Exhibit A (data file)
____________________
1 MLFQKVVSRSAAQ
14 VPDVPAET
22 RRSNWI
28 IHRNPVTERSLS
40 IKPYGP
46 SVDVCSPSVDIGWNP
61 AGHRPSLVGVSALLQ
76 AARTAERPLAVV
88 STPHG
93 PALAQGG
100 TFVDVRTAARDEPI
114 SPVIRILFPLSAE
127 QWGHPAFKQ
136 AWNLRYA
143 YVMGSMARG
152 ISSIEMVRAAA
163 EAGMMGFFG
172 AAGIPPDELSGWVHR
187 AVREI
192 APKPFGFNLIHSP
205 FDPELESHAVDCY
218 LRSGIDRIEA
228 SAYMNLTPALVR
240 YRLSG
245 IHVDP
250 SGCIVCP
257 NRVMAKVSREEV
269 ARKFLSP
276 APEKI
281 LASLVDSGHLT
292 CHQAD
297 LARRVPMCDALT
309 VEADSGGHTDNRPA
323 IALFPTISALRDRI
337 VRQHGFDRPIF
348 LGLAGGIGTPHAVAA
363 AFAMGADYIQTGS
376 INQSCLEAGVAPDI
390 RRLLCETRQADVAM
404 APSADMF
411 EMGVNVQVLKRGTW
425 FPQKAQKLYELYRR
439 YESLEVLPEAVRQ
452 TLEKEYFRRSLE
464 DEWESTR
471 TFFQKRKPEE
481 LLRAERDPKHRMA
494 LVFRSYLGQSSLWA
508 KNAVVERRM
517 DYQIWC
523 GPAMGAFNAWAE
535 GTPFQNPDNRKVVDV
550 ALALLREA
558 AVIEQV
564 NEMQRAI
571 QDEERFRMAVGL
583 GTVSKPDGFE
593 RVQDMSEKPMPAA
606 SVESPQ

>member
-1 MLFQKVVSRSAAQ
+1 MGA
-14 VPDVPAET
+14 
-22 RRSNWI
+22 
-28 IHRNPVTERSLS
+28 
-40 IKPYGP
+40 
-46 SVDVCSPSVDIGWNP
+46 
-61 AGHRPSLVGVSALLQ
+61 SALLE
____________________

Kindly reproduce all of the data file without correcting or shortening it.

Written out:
1 MLFQKVVSRSAAQ
14 VPDVPAET
22 RRSNWI
28 IHRNPVTERSLS
40 IKPYGP
46 SVDVCSPSVDIGWNP
61 AGHRPSLVGVSALLQ
76 AARTAERPLAVV
88 STPHG
93 PALAQGG
100 TFVDVRTAARDEPI
114 SPVIRILFPLSAE
127 QWGHPAFKQ
136 AWNLRYA
143 YVMGSMARG
152 ISSIEMVRAAA
163 EAGMMGFFG
172 AAGIPPDELSGWVHR
187 AVREI
192 APKPFGFNLIHSP
205 FDPELESHAVDCY
218 LRSGIDRIEA
228 SAYMNLTPALVR
240 YRLSG
245 IHVDP
250 SGCIVCP
257 NRVMAKVSREEV
269 ARKFLSP
276 APEKI
281 LASLVDSGHLT
292 CHQAD
297 LARRVPMCDALT
309 VEADSGGHTDNRPA
323 IALFPTISALRDRI
337 VRQHGFDRPIF
348 LGLAGGIGTPHAVAA
363 AFAMGADYIQTGS
376 INQSCLEAGVAPDI
390 RRLLCETRQADVAM
404 APSADMF
411 EMGVNVQVLKRGTW
425 FPQKAQKLYELYRR
439 YESLEVLPEAVRQ
452 TLEKEYFRRSLE
464 DEWESTR
471 TFFQKRKPEE
481 LLRAERDPKHRMA
494 LVFRSYLGQSSLWA
508 KNAVVERRM
517 DYQIWC
523 GPAMGAFNAWAE
535 GTPFQNPDNRKVVDV
550 ALALLREA
558 AVIEQV
564 NEMQRAI
571 QDEERFRMAVGL
583 GTVSKPDGFE
593 RVQDMSEKPMPAA
606 SVESPQ

>member
-1 MLFQKVVSRSAAQ
+1 MGA
-14 VPDVPAET
+14 
-22 RRSNWI
+22 
-28 IHRNPVTERSLS
+28 
-40 IKPYGP
+40 
-46 SVDVCSPSVDIGWNP
+46 
-61 AGHRPSLVGVSALLQ
+61 SALLE